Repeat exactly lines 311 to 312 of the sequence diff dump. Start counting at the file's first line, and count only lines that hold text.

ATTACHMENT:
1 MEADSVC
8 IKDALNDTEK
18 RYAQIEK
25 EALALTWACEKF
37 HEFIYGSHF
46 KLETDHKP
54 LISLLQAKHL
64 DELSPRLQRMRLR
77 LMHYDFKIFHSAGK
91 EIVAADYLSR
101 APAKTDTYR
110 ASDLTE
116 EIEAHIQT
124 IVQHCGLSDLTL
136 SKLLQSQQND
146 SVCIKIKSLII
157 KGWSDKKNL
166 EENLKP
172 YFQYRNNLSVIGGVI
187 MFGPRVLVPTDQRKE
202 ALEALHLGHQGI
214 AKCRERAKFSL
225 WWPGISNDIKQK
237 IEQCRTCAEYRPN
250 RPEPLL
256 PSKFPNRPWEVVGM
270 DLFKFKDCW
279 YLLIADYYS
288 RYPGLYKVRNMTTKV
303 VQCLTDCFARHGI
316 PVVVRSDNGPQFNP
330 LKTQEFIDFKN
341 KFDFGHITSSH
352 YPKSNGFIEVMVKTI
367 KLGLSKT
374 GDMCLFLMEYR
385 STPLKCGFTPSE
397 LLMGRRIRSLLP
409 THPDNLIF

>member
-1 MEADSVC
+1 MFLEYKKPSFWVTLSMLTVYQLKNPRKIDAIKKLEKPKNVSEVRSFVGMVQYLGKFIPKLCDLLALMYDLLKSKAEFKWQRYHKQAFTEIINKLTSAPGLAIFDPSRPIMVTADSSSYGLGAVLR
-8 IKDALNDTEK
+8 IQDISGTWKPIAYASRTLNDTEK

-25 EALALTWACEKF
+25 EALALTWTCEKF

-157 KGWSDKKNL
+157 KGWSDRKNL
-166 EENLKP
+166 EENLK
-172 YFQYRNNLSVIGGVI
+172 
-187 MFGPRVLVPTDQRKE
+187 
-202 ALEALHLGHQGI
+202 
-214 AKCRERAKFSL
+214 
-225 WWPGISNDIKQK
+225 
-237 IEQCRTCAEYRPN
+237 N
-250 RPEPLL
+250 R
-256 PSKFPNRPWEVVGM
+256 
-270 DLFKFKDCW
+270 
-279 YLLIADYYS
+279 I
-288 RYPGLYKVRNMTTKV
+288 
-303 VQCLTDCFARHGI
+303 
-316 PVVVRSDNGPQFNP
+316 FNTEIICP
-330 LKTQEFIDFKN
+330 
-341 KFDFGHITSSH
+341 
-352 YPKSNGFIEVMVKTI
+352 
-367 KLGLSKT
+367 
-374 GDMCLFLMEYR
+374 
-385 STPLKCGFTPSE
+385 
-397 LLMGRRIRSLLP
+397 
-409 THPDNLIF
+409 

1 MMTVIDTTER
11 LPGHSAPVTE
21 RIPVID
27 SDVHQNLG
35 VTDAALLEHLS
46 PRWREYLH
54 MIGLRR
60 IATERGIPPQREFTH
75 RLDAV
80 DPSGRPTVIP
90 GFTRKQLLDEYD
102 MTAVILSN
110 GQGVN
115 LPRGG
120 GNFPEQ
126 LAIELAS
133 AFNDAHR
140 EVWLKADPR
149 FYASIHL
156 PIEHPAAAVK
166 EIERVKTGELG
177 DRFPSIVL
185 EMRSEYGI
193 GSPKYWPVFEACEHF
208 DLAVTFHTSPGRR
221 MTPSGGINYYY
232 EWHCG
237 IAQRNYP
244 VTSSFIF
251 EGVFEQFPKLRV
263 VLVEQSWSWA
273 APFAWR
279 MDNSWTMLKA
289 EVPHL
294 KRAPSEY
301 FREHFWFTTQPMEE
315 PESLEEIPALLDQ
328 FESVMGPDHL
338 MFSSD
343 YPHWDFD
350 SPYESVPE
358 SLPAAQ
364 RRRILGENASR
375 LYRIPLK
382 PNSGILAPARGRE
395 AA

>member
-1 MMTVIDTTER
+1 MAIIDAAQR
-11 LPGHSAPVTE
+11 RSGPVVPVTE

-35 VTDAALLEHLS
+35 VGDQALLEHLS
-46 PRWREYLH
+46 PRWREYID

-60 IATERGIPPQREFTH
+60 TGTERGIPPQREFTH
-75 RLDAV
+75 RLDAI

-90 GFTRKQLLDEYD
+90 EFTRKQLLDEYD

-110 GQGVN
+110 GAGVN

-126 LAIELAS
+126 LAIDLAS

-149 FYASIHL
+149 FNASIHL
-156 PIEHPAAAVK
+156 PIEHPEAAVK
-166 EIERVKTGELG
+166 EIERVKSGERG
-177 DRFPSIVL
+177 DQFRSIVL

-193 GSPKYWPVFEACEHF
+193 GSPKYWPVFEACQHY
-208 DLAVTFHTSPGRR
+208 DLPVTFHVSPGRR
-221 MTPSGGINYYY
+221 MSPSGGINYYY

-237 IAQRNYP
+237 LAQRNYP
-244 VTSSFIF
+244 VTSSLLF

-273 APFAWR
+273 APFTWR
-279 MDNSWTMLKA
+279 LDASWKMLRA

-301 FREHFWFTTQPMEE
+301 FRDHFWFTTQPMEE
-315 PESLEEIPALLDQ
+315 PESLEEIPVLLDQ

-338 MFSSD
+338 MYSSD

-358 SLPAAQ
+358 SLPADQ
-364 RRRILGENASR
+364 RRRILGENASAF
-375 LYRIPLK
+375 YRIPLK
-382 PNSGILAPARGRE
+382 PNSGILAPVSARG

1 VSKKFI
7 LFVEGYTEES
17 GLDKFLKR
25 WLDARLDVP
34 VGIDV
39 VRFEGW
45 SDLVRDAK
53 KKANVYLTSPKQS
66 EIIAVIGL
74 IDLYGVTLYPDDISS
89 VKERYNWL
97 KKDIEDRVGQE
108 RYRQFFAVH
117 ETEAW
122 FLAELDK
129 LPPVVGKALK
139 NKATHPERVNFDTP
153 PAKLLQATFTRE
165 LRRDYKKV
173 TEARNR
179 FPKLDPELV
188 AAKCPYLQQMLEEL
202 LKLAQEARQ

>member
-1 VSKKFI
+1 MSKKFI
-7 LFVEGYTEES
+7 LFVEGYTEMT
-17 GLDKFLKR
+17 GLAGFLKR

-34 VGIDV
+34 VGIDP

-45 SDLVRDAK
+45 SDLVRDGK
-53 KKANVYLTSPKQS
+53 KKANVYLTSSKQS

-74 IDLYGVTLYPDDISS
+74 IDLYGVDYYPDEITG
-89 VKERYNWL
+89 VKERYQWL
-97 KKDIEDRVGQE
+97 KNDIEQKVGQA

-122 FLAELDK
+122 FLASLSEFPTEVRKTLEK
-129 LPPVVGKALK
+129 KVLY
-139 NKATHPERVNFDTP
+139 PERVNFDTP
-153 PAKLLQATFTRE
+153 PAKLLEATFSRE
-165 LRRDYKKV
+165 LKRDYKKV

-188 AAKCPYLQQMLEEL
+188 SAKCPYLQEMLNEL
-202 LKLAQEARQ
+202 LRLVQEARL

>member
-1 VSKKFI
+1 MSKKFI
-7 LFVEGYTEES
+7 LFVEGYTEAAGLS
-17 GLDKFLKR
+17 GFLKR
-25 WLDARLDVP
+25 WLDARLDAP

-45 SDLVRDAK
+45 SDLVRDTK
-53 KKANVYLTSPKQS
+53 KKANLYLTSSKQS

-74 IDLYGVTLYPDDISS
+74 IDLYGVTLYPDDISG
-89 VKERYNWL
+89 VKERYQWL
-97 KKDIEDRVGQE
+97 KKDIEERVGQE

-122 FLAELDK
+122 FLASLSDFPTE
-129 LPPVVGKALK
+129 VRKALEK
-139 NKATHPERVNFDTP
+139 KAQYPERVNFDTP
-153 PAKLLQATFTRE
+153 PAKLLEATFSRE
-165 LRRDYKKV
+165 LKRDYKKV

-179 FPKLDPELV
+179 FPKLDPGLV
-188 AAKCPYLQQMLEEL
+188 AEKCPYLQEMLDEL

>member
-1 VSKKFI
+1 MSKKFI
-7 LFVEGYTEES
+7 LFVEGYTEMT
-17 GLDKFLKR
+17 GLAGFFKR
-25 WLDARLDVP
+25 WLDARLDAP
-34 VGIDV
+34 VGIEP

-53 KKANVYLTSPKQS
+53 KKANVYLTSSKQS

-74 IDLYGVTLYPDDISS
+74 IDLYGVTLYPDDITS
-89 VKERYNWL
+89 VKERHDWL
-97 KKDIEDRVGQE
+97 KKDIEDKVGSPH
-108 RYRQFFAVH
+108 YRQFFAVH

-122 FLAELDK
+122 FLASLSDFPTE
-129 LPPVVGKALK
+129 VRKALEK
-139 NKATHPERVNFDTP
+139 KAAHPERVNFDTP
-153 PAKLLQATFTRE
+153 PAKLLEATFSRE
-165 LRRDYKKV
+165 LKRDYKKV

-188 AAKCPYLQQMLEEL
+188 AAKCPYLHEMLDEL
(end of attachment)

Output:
+153 PAKLLEATFSRE
-165 LRRDYKKV